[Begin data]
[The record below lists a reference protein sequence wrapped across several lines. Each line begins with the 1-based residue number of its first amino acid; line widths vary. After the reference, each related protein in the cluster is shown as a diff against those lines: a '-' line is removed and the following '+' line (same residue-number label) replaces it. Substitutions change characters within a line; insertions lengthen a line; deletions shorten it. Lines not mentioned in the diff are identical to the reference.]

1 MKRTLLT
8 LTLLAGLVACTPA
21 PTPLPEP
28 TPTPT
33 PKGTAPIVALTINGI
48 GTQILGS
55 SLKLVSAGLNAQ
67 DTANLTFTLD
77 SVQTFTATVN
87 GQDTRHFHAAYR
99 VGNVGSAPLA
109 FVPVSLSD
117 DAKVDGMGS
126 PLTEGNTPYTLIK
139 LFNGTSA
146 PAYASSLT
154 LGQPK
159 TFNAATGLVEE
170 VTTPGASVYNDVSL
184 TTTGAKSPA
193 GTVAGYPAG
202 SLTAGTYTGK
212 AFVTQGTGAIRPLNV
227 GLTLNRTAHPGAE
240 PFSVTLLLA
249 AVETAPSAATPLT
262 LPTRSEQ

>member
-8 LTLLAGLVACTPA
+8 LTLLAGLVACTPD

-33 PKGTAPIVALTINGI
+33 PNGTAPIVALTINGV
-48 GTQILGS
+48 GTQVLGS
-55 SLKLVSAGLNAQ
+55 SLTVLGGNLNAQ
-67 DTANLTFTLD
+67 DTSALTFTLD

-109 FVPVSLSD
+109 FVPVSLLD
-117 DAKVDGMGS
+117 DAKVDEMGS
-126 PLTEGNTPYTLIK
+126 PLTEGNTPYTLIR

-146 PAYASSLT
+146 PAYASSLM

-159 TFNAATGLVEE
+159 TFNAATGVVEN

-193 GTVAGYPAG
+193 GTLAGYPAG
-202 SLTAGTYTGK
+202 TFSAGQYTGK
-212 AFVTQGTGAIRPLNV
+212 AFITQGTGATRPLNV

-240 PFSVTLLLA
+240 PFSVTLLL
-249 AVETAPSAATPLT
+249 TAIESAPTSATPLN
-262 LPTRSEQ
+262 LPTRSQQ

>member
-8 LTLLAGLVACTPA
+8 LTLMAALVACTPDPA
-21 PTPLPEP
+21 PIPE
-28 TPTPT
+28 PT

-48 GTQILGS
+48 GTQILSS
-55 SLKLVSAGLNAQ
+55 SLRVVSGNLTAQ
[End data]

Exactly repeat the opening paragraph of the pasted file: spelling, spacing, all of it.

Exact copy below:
[The record below lists a reference protein sequence wrapped across several lines. Each line begins with the 1-based residue number of its first amino acid; line widths vary. After the reference, each related protein in the cluster is shown as a diff against those lines: a '-' line is removed and the following '+' line (same residue-number label) replaces it. Substitutions change characters within a line; insertions lengthen a line; deletions shorten it. Lines not mentioned in the diff are identical to the reference.]